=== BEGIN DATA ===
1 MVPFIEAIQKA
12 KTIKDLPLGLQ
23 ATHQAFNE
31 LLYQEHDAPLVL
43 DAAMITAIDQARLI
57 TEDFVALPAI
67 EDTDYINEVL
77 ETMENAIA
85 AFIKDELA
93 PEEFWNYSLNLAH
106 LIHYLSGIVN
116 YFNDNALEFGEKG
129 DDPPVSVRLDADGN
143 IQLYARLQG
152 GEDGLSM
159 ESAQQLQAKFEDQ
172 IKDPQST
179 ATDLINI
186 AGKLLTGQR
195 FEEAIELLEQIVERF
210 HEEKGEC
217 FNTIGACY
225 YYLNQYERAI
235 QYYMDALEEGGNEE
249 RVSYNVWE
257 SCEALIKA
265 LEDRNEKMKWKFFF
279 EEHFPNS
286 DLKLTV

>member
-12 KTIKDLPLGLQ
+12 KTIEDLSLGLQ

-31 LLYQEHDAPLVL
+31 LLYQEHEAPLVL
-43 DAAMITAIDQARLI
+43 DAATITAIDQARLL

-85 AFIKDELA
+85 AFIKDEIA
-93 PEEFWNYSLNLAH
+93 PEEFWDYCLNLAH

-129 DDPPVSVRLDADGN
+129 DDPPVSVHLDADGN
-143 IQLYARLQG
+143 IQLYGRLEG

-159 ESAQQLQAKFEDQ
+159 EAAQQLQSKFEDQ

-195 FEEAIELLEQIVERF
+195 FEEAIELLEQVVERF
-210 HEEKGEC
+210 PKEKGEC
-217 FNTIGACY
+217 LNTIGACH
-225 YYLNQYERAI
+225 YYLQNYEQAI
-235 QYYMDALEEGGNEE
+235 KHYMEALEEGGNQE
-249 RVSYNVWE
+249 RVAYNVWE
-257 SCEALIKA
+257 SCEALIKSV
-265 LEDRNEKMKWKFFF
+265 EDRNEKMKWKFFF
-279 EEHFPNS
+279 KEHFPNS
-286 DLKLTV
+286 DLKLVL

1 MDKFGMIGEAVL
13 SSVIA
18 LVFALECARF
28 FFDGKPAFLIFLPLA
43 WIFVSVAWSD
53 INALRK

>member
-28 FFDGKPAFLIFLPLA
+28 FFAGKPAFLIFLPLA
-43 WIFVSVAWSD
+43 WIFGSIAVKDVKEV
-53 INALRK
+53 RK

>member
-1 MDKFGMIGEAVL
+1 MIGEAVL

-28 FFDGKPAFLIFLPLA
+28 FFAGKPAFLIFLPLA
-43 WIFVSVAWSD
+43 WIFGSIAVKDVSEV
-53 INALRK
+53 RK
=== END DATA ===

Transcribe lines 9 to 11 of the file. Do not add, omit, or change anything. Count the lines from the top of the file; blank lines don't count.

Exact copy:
85 AFIKDELA
93 PEEFWNYSLNLAH
106 LIHYLSGIVN